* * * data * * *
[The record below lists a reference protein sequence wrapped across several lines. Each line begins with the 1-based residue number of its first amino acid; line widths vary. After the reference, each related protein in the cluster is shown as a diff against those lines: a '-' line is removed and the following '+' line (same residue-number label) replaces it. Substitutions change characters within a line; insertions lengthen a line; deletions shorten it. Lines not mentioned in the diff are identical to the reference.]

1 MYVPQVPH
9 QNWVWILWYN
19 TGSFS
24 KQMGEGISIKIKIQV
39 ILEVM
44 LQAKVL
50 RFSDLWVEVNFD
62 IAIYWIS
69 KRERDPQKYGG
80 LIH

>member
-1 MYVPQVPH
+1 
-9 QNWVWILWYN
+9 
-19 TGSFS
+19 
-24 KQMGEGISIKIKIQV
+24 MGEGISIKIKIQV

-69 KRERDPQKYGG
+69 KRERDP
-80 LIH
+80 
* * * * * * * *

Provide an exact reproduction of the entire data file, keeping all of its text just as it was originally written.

[The record below lists a reference protein sequence wrapped across several lines. Each line begins with the 1-based residue number of its first amino acid; line widths vary. After the reference, each related protein in the cluster is shown as a diff against those lines: a '-' line is removed and the following '+' line (same residue-number label) replaces it. Substitutions change characters within a line; insertions lengthen a line; deletions shorten it. Lines not mentioned in the diff are identical to the reference.]

1 MYVPQVPH
9 QNWVWILWYN
19 TGSFS
24 KQMGEGISIKIKIQV
39 ILEVM
44 LQAKVL
50 RFSDLWVEVNFD
62 IAIYWIS
69 KRERDPQKYGG
80 LIH

>member
-1 MYVPQVPH
+1 
-9 QNWVWILWYN
+9 
-19 TGSFS
+19 
-24 KQMGEGISIKIKIQV
+24 MGEGISIKIKIQV

-69 KRERDPQKYGG
+69 KRERDP
-80 LIH
+80 